4:56 pm
  Local News
  State / National / World
  Opinion / Letters
  Arts / Entertainment
  Submit Event
  Comics / Games
  DJ Designers
  Advertise With Us
  About Us
It’s not to be discounted
July 29, 2014, 05:00 AM By Michelle Durand Daily Journal

Blame it on the chlorine. Typically, I admit not being a frequent Kmart shopper. But two things propelled me into the San Mateo outlet last Friday after work — which on an unrelated note shows how exciting my weekend evenings have become.

The first was the search for cheap chemicals to keep the spa from turning into a jetted bacterial cesspool. The amount of granules and liquids and test strips required for this endeavor is enough to make anybody rue not paying attention in high school chemistry and occasionally curse paying for all the clarifiers and sanitizers and what have you required.

Kmart, honestly, might not be where I turn for footwear and fashion but household supplies and mascara work the same no matter the name on the price tag.

The second motivator, which hinged on the first, was the man dancing on the corner outside the store twirling around a large sign proclaiming Kmart was having a going-out-of-business sale. The gentleman caught my attention first with his energy. He’s obviously well-experienced, probably having perfected the act touting mattress blowout sales and seasonal tax preparation services.

The “everything now 30 percent off” declaration had been amended. The 30 was visibly amended to 40 percent. One-third was one thing. That wasn’t much more than a good Sunday coupon discount. But 40? Still not rock bottom but 40 percent of cheap is still much better than 40 percent of expensive and assumedly the company once offering blue light specials would be more economical than its Target and Home Depot cohorts.

But venturing into a fire sale requires a delicate calculation. Go too soon after the store announces its upcoming closure and save little more than tax. Go too late and everything good is gone. Sure, the few items still taking up shelf space, along with those shelves and brackets themselves, will be slashed to nothing but nothing is exactly what shoppers will find.

And in regards to my sought-after chlorine, nothing is what I got. C’est la vie.

While I came up empty, the others scavenging through the aisles apparently had better luck. One man had a box full of market umbrellas. What he needed with seven umbrellas — I counted — I’ll never know but he obviously felt the price was right. The same could be said for the family hauling out boxes of treadmill equipment although they looked like most of the exercise came from hauling the gear to their waiting car.

Some of the items seemed still too expensive for a going-out-of-business sale. I’d apparently come too soon to get a stellar deal on beach towels and dog dental chews. Others nearly lured me in with their cut-rate prices. Duct tape? I do need purple patterned duct tape — don’t I? There was only two left, next to a single lonely package of stick-on wall hangers, but somehow I resisted.

The rows of Disney-themed outdoor solar lights looked fairly untouched which is more than I can say about the aisles of toiletries and cosmetics. Imagine photos of post-bombing Gaza. You get the picture.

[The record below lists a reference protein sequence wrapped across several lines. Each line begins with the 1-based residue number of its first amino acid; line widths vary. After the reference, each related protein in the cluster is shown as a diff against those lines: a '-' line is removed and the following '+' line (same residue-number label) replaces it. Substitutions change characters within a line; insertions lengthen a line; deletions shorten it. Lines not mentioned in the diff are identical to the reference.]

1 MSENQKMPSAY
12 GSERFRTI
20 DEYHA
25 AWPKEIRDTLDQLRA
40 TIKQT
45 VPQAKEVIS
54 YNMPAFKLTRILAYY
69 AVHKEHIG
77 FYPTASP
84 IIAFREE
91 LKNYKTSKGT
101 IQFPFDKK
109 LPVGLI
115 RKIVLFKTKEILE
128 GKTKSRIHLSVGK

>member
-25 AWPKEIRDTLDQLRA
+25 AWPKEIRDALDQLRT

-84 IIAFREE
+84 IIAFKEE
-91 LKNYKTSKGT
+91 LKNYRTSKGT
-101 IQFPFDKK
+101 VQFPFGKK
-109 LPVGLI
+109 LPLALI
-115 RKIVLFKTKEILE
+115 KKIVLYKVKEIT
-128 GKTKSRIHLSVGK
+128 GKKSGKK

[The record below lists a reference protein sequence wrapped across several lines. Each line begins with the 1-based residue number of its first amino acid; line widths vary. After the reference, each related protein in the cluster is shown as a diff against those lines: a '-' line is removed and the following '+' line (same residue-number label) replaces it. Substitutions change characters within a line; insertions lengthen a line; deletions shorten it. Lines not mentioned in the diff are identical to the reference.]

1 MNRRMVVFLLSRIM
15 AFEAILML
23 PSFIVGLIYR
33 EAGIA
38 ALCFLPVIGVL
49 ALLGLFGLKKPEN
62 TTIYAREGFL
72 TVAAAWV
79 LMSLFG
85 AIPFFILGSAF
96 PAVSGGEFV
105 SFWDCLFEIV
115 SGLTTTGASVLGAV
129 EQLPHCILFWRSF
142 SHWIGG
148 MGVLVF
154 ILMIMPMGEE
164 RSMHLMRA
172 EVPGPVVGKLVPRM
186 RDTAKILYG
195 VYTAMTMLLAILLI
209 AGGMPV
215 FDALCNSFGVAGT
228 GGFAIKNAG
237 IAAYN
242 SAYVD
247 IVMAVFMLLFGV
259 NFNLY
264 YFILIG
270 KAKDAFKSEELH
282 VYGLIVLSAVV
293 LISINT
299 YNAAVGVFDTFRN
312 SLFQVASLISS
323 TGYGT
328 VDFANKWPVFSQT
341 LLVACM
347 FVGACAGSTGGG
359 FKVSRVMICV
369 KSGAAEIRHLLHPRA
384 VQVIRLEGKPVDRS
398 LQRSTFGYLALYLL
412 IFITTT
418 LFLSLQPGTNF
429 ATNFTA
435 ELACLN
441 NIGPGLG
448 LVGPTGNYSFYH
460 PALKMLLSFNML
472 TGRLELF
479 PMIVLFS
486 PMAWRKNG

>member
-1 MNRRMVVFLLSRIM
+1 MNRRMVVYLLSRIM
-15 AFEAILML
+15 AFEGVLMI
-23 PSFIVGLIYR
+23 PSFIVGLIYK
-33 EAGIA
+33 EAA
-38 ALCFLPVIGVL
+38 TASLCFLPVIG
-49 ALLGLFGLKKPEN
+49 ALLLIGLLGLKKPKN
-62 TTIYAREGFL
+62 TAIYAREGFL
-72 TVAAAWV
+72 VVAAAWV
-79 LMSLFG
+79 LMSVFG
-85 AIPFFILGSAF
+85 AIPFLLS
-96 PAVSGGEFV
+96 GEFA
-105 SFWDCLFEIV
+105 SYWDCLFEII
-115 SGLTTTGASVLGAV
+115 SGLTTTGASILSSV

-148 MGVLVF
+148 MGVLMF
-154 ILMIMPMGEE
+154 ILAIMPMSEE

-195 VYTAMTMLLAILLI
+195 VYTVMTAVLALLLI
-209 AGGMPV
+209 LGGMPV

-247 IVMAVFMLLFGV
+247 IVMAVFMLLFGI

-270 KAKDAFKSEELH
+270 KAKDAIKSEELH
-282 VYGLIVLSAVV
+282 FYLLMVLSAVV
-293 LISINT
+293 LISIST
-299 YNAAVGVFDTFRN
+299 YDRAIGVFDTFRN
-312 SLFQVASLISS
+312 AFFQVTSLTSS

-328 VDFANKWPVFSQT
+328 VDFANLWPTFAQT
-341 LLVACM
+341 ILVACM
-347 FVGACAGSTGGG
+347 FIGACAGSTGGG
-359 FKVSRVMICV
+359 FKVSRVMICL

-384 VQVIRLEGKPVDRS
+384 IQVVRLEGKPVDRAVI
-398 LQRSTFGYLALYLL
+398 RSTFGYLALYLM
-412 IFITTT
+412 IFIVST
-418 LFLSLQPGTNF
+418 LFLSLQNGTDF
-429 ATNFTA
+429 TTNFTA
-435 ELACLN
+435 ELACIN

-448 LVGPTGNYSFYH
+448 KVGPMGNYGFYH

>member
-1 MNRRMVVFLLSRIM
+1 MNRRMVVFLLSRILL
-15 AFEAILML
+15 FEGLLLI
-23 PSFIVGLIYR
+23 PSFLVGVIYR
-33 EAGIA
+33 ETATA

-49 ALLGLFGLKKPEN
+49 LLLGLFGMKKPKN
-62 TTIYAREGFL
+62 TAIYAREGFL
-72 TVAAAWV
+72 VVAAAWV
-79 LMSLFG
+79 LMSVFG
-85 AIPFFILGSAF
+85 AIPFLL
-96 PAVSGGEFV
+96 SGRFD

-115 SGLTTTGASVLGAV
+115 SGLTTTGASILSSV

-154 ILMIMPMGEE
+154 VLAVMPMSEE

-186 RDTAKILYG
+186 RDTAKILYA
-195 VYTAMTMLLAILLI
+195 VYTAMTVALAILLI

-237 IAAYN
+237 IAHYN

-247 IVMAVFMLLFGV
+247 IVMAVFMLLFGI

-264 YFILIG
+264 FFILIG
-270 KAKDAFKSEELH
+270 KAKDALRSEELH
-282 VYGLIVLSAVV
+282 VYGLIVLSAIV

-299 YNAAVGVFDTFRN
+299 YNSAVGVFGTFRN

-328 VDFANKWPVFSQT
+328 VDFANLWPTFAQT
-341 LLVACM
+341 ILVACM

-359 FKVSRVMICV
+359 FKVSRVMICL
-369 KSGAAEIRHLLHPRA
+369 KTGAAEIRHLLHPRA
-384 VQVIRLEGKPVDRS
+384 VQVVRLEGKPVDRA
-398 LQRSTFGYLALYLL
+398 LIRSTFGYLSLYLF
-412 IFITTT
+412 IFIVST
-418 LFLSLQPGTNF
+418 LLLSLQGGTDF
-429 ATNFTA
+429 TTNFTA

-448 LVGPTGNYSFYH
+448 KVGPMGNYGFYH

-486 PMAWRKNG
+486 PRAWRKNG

Shopping is always a bit of a sporting event. Holiday season and business closure just step it up a notch, requiring a pair of good shoes, a hefty dose of patience and the ability to size up another shopper eying that bottle of nail polish you want. There are no friends when a dollar is at stake and a combat mentality never hurts. If you want polite commerce, stay at home and order online.

A cashier ringing up my bucket citronella candle said there is another month until the store closes its doors for good. Her rolled eyes and slight grimace showed she wasn’t really looking forward to the weeks of increasingly lower prices to come.

Yet, there’s no way to stave off the future whether that be the day when there’s nothing left to sell but a half-broken tiki torch and a display model Dutch oven or the day the property’s replacement project breaks ground. One day, long after my candle is long gone and I’ve stocked up on water chemicals elsewhere, Kmart will be nothing but a distant memory. And as for the mixed-use Station Park Green taking its place? I guess time will show us what’s in store.

Michelle Durand’s column “Off the Beat” runs every Tuesday and Thursday. She can be reached at: or (650) 344-5200 ext. 102. Follow Michelle on Twitter @michellemdurand What do you think of this column? Send a letter to the editor:



Tags: nothing, there, mdash, still, percent,

Other stories from today:

Letter: Crossing guards needed for Millbrae
Letter: Symphatize with the Israelis as well
Letter: McDowell departure

Print this Page Print this Page  | 
<< Back
Return To Archives

Daily Journal Quick Poll
Which do you prefer?

Bigger government
Smaller government
Government the size it is now
Smarter government


California gas prices to rise under bill signed by governor
SACRAMENTO — California drivers will see gas prices jump in November and will pay more to register..
Seoul: N. Korea fails in missile test-fire near its capital
SEOUL, South Korea — A North Korean mid-range ballistic missile apparently failed shortly after la..
More >>  
©2017 San Mateo Daily Journal
San Mateo County garage sales